The results of a pilot project in Prague revealed that the capacity of the batteries in stationary systems drops by only about two per cent per year. The useful life of the batteries thus increases to up to 15 years while the CO2 footprint improves significantly. Once the second life cycle in the storage stations has ended, ŠKODA AUTO feeds the batteries into a controlled recycling process. The recovered raw materials are then used to produce new batteries.
Battery production at the main plant in Mladá Boleslav
ŠKODA AUTO has been manufacturing battery systems for vehicles based on the Volkswagen Group’s Modular Electrification Toolkit (MEB) in Mladá Boleslav since May 2022. The current capacity of more than 250,000 units a year is set to increase to 380,000 units by the end of 2023. They are installed in ENYAQ iV models on an assembly line in the adjacent hall. The batteries are also used in Volkswagen, Audi and SEAT vehicles. By producing this key component at the Mladá Boleslav site, the company has reached an important milestone in its transformation towards electromobility.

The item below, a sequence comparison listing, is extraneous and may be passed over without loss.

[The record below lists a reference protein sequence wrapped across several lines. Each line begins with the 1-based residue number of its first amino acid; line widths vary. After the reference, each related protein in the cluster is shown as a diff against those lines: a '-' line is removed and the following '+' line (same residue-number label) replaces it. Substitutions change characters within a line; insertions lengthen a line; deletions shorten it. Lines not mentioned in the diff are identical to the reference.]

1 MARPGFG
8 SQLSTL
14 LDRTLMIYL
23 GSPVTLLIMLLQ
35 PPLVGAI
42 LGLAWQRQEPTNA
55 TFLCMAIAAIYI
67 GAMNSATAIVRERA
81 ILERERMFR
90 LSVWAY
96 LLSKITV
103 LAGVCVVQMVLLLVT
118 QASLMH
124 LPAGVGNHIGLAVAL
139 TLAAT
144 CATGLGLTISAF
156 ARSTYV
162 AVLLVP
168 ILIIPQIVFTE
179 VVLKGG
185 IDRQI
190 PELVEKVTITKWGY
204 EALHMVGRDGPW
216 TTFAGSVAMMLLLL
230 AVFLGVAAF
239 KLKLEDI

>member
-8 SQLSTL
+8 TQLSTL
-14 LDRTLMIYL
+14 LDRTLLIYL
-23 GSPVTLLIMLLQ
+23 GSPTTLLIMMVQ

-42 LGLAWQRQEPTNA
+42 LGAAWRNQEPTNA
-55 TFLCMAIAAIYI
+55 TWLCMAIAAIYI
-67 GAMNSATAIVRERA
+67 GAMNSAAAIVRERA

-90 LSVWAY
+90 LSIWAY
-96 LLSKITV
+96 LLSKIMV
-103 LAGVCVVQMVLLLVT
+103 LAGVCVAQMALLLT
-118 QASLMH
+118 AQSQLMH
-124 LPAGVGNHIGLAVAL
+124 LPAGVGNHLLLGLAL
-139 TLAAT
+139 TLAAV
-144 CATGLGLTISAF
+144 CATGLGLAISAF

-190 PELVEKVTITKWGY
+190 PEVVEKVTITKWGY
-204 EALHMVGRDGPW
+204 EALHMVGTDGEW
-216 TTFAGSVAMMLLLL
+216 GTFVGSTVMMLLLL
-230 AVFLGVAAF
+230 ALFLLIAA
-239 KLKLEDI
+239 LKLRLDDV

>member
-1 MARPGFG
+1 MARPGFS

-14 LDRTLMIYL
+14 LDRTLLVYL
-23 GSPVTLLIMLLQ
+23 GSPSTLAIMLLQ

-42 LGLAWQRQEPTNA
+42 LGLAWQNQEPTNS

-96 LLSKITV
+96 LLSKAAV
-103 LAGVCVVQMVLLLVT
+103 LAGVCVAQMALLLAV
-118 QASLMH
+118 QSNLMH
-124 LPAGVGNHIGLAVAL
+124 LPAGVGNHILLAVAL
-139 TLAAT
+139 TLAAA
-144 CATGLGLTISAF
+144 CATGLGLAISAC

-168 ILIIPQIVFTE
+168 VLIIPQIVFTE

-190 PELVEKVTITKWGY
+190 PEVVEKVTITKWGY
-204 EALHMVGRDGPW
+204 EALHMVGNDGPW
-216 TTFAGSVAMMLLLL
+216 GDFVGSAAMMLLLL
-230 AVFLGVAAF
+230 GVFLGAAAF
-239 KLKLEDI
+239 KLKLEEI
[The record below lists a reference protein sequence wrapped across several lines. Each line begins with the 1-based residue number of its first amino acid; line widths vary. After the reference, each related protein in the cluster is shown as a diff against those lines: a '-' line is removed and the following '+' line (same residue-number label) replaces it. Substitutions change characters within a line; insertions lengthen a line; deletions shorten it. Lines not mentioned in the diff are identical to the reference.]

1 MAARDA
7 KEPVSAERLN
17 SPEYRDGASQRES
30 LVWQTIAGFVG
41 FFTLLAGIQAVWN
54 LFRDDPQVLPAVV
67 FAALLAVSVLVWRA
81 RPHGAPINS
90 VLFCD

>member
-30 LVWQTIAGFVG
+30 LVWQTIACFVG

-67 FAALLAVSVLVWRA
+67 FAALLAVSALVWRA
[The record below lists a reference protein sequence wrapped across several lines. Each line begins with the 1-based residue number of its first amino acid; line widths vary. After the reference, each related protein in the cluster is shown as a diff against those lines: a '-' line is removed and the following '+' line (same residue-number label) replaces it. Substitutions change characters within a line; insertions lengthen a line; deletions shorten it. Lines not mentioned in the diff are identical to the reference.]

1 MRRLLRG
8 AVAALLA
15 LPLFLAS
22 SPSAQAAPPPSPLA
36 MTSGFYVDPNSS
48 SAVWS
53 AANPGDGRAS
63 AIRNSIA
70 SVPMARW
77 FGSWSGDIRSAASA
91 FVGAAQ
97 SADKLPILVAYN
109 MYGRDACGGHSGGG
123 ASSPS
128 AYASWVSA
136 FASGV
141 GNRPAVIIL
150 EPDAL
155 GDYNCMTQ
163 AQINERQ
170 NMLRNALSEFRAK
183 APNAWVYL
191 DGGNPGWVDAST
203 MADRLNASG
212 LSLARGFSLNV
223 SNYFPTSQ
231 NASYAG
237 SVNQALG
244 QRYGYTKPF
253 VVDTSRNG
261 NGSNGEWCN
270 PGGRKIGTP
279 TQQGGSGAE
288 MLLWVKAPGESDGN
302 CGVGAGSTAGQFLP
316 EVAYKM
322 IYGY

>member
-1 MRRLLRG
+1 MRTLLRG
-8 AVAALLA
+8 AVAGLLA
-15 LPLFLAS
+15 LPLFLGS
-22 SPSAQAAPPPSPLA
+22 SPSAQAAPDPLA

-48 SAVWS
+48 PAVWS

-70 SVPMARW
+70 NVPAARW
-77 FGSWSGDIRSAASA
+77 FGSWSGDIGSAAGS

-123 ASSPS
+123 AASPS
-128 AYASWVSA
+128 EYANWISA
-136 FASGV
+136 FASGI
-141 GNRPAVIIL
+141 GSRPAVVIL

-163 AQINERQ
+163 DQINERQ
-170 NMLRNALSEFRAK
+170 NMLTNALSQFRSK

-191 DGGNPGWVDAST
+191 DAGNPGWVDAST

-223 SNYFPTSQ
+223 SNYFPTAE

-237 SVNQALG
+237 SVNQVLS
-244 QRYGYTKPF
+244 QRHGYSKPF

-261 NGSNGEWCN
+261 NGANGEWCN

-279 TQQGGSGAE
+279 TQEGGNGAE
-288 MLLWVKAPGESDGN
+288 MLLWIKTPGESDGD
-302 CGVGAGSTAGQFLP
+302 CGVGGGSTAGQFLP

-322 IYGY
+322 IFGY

Outlook: Specific approaches for a sustainable future
- Seven-seater ŠKODA VISION 7S concept car presents ŠKODA’s new design language
- ŠKODA showcases many sustainable interior materials in the IVET show car
- The three pillars of ŠKODA’s Sustainability Strategy 2030 – Environment, Social Responsibility and Governance & Economy – are an integral part of the NEXT LEVEL – ŠKODA STRATEGY 2030
The electric VISION 7S concept study provides a clear outlook on the Czech carmaker’s future models. Based on the current OCTAVIA, ŠKODA AUTO’s IVET show car demonstrates the kind of sustainable materials that may feature in the interiors of future vehicles.
The recently presented VISION 7S concept study introduces ŠKODA’s new design language and points the way to a more sustainable future: Parts of the front and rear aprons, the wheel arch linings and the interior floor are made from recycled tyres, while the fabric on the door panels, dashboard and seat centre sections is made from recycled polyester yarns.